d components. For a precise statement of these facts, as well as many others, we refer to standard accounts, such as the book by Fang et al. [

8].

The most prominent representative of the EC class is the multivariate normal distribution, which occurs when

$\tilde{p}\left(u\right)=\mathrm{exp}(-u/2)$. The normal family plays an important role within the EC class, as it generates the subclass of

scale mixtures of normal variates, defined as follows. If

$X\sim \mathrm{N}{}_{d}(0,\mathrm{\Sigma})$ and

S is an independent positive variable which plays the role of ‘random scale factor’, it is easy to check that the scale mixture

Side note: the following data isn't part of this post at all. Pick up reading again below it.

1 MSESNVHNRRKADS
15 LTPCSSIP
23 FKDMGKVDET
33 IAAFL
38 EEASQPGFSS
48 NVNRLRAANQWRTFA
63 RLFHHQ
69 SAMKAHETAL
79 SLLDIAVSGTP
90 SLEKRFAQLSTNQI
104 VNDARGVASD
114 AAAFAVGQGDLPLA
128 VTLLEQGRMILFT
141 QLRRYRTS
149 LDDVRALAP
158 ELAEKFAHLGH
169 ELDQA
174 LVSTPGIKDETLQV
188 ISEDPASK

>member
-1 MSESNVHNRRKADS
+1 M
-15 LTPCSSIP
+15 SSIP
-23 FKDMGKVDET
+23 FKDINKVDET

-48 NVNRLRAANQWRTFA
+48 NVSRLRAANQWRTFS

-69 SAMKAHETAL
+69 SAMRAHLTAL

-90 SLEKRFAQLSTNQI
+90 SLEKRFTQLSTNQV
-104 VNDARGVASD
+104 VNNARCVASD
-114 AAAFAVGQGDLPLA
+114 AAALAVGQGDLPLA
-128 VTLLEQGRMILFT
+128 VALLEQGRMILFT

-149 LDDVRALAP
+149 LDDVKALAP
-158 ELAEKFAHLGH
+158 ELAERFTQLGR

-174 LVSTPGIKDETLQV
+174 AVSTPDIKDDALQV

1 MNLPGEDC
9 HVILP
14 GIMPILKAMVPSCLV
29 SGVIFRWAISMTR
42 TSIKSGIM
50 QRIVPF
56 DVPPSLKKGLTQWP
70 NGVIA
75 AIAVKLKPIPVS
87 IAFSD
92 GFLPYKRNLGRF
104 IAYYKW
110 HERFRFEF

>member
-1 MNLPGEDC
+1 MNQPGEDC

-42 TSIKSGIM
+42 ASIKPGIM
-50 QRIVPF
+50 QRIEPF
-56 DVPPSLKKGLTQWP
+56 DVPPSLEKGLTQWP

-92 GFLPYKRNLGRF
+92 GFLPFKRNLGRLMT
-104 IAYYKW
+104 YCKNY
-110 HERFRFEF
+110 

has distribution of EC type. In the important instance, where

we obtain the multivariate Student’s

t distribution on

$\nu $ degrees of freedom; in this case, we write

$Y\sim {t}_{d}(\mu ,\mathrm{\Sigma},\nu )$ in an obvious notation.

For future reference, it is appropriate to recall a relatively lesser known fact about the EC class and the scale mixtures of normals. While the p-dimensional marginal of a d-dimensional EC variable is still of EC type, as already recalled, this does not ensure that its marginal density functions belong to the same parametric family of the original density.

Kano [

9] has studied necessary and sufficient conditions to ensure that a marginalization operation keeps the distribution within the same parametric class, which he calls ‘consistency property’. In operational terms, the required condition is that the EC distribution allows a stochastic representation of type (

3) where the distribution of the mixing variable